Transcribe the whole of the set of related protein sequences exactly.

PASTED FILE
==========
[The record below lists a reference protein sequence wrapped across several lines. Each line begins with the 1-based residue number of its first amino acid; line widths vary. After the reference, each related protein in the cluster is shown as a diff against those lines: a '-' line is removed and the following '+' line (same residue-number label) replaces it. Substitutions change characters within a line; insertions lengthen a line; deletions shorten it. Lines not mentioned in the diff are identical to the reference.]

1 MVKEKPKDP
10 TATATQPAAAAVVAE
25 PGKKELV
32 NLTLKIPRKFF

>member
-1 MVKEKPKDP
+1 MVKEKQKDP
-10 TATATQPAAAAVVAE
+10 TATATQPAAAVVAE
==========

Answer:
[The record below lists a reference protein sequence wrapped across several lines. Each line begins with the 1-based residue number of its first amino acid; line widths vary. After the reference, each related protein in the cluster is shown as a diff against those lines: a '-' line is removed and the following '+' line (same residue-number label) replaces it. Substitutions change characters within a line; insertions lengthen a line; deletions shorten it. Lines not mentioned in the diff are identical to the reference.]

1 MVKEKPKDP
10 TATATQPAAAAVVAE
25 PGKKELV
32 NLTLKIPRKFF

>member
-1 MVKEKPKDP
+1 MVKEKQKDP
-10 TATATQPAAAAVVAE
+10 TATATQPAAAVVAE